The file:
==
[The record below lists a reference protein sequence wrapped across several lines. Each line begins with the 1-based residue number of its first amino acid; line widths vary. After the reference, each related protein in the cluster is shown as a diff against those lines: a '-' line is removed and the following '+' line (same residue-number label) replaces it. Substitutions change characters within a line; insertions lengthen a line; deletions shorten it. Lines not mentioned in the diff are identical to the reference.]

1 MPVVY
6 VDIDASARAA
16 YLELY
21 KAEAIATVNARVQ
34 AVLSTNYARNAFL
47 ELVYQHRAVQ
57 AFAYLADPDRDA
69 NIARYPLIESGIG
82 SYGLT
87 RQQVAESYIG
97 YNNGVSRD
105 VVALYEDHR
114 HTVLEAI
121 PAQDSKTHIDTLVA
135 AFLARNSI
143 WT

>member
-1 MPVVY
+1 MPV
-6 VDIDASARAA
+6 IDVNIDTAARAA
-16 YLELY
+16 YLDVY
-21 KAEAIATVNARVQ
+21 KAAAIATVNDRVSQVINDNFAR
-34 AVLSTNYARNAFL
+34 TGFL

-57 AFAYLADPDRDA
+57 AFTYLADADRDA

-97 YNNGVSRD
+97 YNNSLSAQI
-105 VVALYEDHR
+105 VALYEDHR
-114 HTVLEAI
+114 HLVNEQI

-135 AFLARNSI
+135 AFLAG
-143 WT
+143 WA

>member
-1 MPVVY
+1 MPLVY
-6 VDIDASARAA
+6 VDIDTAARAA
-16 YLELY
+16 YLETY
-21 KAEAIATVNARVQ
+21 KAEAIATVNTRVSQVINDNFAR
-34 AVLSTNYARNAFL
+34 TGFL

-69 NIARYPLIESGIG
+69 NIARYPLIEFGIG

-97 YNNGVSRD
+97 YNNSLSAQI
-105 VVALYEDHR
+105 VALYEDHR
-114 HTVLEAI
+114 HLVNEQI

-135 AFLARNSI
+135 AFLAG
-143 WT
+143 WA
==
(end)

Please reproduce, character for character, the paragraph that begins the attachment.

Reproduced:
[The record below lists a reference protein sequence wrapped across several lines. Each line begins with the 1-based residue number of its first amino acid; line widths vary. After the reference, each related protein in the cluster is shown as a diff against those lines: a '-' line is removed and the following '+' line (same residue-number label) replaces it. Substitutions change characters within a line; insertions lengthen a line; deletions shorten it. Lines not mentioned in the diff are identical to the reference.]